As another strong storm hit California on Monday, a 5-year-old boy was swept away by floodwaters on the state’s central coast. On the fifth anniversary of the deadly mudslides there, the entire seaside community where Prince Harry, Oprah Winfrey, and other celebrities live was told to leave.
Tens of thousands of people still didn’t have electricity, and some schools were closed for the day. Streets and highways turned into raging rivers, trees fell, mud slid, and drivers got angry when they hit roadblocks caused by fallen trees and other objects. State officials said Monday that two people were killed by falling trees, bringing the total number of people killed by the storms to 14.
The missing boy was looked after for about seven hours, but only his shoe was found before the search was called off because the water was too dangerous for divers. Tony Cipolla, a spokesman for the San Luis Obispo County Sheriff’s Office, said that the boy has not been said to be dead.
Tom Swanson, assistant chief of the Cal Fire/San Luis Obispo County Fire Department, said that the boy’s mother was driving a truck that got stuck in floodwaters around 8 a.m. near Paso Robles, a small city inland from California’s central coast.
Swanson said that bystanders were able to pull the mother out of the truck, but the boy was swept out of the truck and likely into a river as he was carried downstream. At the time, there was no order to leave the area.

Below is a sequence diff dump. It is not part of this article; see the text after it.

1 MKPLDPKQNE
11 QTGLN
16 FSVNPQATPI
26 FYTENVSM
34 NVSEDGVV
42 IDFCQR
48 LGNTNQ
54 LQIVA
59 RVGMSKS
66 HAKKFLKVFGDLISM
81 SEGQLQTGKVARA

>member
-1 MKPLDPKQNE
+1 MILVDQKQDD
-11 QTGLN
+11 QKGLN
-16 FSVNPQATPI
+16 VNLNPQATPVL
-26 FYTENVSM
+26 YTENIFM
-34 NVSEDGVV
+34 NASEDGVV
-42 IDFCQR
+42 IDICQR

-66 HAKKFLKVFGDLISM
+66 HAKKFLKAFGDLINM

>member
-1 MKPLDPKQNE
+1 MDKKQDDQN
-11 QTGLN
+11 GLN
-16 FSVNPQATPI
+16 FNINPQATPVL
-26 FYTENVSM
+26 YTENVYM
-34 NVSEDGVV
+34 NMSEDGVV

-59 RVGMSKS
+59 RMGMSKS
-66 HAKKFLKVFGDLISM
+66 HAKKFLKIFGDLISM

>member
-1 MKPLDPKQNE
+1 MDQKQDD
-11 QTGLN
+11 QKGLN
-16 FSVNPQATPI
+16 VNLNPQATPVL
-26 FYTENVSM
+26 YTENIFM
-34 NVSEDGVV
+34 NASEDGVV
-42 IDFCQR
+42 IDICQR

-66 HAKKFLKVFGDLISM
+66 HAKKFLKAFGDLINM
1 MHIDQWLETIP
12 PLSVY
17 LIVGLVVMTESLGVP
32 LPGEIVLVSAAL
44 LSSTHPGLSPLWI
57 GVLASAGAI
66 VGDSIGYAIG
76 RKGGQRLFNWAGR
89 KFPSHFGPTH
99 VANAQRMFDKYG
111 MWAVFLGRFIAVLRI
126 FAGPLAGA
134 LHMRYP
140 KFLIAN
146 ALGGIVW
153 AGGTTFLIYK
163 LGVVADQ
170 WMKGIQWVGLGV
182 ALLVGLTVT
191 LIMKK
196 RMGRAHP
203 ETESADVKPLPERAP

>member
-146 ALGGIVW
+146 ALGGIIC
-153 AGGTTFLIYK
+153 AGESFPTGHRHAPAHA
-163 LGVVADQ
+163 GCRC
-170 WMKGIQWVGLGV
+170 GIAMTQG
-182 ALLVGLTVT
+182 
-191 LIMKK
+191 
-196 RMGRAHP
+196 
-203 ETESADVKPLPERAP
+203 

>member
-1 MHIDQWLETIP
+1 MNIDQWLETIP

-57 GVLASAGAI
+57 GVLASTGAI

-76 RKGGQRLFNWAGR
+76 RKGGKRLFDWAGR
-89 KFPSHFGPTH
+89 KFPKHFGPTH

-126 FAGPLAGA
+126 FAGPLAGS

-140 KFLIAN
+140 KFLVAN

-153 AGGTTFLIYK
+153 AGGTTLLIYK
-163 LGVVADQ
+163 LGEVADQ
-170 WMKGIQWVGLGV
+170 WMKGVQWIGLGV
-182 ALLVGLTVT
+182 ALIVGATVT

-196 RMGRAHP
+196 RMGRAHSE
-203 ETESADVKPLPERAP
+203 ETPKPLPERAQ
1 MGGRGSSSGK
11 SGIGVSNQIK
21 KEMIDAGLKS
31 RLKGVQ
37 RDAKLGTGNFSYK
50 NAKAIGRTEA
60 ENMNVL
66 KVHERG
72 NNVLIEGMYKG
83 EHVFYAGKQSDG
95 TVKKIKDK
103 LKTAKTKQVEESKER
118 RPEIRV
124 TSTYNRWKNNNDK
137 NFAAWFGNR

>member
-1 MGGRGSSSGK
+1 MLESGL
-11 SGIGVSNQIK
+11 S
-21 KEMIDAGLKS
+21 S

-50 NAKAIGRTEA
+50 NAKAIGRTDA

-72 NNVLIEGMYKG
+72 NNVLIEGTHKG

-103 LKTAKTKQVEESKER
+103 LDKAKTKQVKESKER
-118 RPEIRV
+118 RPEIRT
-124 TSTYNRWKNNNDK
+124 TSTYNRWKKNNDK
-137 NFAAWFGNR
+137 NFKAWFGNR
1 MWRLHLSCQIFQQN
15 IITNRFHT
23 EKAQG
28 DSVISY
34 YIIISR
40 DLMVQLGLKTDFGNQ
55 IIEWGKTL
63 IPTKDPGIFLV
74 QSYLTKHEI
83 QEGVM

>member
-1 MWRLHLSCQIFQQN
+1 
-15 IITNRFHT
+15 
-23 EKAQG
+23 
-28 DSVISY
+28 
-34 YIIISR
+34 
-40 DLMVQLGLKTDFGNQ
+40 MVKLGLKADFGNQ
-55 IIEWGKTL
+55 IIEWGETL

About 130 miles (209 kilometers) to the south, the whole town of Montecito and the canyons around it were told to leave because of recent wildfires. The order came on the fifth anniversary of a mudslide that killed 23 people and destroyed more than 100 homes in the coastal enclave.
On Monday night, a sinkhole in the Chatsworth neighborhood of Los Angeles ate up two cars. Two people got out on their own, and two others with minor injuries were saved by firefighters using ropes and an aerial ladder.
The National Weather Service said that it was raining at a rate of one inch (2.5 centimeters) per hour, and heavy rain was expected all night in an affluent area where roads wind up and down wooded hills with big houses. Montecito is wedged between the mountains and the Pacific Ocean. Rob Lowe and Harry and Meghan, the Duke and Duchess of Sussex, both live there.
Ellen DeGeneres posted a video of herself on Instagram standing in front of a rushing creek near the house she shares with actor wife Portia de Rossi in Montecito. She wrote in the post that they had been told to stay put because they were on higher ground. “This is ridiculous!” In the video, the talk show host, who is wearing a hoodie and an umbrella, says. “This creek right next to our house never ever flows. It’s probably about 9 feet high and will go up another 2 feet.”
The Montecito evacuation order included Jamie McLeod’s property, but she said she can’t “get off the mountain” because there is a rushing creek on one side and a mudslide on the other. The owner of the Santa Barbara Bird Sanctuary, who is 60 years old, said that a worker who came to make a weekly food delivery is also stuck.